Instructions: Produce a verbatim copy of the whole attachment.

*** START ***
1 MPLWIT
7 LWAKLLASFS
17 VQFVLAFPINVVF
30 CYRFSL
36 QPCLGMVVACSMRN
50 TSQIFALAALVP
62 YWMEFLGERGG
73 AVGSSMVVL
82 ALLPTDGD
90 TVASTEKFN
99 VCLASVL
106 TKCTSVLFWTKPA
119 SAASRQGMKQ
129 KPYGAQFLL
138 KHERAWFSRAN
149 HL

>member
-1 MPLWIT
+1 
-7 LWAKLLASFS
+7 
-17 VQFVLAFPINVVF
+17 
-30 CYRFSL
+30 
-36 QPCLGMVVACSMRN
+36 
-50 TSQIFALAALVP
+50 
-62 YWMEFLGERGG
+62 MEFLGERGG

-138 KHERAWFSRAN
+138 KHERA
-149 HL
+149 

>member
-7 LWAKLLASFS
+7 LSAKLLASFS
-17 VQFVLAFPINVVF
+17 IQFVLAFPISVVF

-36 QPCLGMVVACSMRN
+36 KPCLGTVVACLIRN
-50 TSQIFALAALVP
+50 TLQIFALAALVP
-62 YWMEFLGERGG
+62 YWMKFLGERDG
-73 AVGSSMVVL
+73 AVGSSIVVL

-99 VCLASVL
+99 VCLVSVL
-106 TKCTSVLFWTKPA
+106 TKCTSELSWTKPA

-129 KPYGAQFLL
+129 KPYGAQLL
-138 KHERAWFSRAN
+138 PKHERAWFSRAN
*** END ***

1 MPLWIT
7 LWAKLLASFS
17 VQFVLAFPINVVF
30 CYRFSL
36 QPCLGMVVACSMRN
50 TSQIFALAALVP
62 YWMEFLGERGG
73 AVGSSMVVL
82 ALLPTDGD
90 TVASTEKFN
99 VCLASVL
106 TKCTSVLFWTKPA
119 SAASRQGMKQ
129 KPYGAQFLL
138 KHERAWFSRAN
149 HL

>member
-1 MPLWIT
+1 
-7 LWAKLLASFS
+7 
-17 VQFVLAFPINVVF
+17 
-30 CYRFSL
+30 
-36 QPCLGMVVACSMRN
+36 
-50 TSQIFALAALVP
+50 
-62 YWMEFLGERGG
+62 MEFLGERGG

-138 KHERAWFSRAN
+138 KHERA
-149 HL
+149 

>member
-7 LWAKLLASFS
+7 LSAKLLASFS
-17 VQFVLAFPINVVF
+17 IQFVLAFPISVVF

-36 QPCLGMVVACSMRN
+36 KPCLGTVVACLIRN
-50 TSQIFALAALVP
+50 TLQIFALAALVP
-62 YWMEFLGERGG
+62 YWMKFLGERDG
-73 AVGSSMVVL
+73 AVGSSIVVL

-99 VCLASVL
+99 VCLVSVL
-106 TKCTSVLFWTKPA
+106 TKCTSELSWTKPA

-129 KPYGAQFLL
+129 KPYGAQLL
-138 KHERAWFSRAN
+138 PKHERAWFSRAN